The Comedy of Nichols and May This is one of the funniest sketches I've ever seen. It's about as close to the mother-child relationship as you can get. Mike Nichols and Elaine May created perfectly improvised scenes that were outrageously funny, yet simply understated. Their dry wit and wry satire allowed them to lampoon faceless bureaucracy and such previously sacrosanct institutions as hospitals, politics, funeral homes, and even motherhood. Like other great comedy duos, Nichols and May perfectly complemented each other. They seemed so attuned and at ease with each other that the mis-communication they often based their skits on were all the funnier. Within a short while of arriving in New York, they were the talk of the town, appearing on The Steve Allen Show, introducing a nationwide audience to a humor unlike any on television. Nichols and May spent much of the next three years traveling the country performing together on stage, radio, and television. In 1960, "An Evening with Mike Nichols and Elaine May" had opened on Broadway to rave reviews, but by 1961, Nichols and May would announce the end of their partnership. Interested in pursuing individual careers, the two left behind one of the most popular and imitated comedy acts of its time. Mike Nichols has directed and produced a variety of hit films, such as The Graduate, Silkwood, The Birdcage, Primary Colors, and The Remains of the Day. Elaine May is a two-time Academy Award nominated director, screenwriter, and actress.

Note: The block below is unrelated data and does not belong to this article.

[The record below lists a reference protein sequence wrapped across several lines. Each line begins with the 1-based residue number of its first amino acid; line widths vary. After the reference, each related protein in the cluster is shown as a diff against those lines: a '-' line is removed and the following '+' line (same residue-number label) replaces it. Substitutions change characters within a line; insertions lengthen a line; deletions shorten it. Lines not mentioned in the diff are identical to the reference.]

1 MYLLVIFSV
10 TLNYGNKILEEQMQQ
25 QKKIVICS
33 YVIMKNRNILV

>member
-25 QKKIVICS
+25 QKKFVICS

Tags: mike  nichols  elaine  may  improvisational  comedy 
Added: 6th November 2007
Views: 3717
Rating:
Posted By: Naomi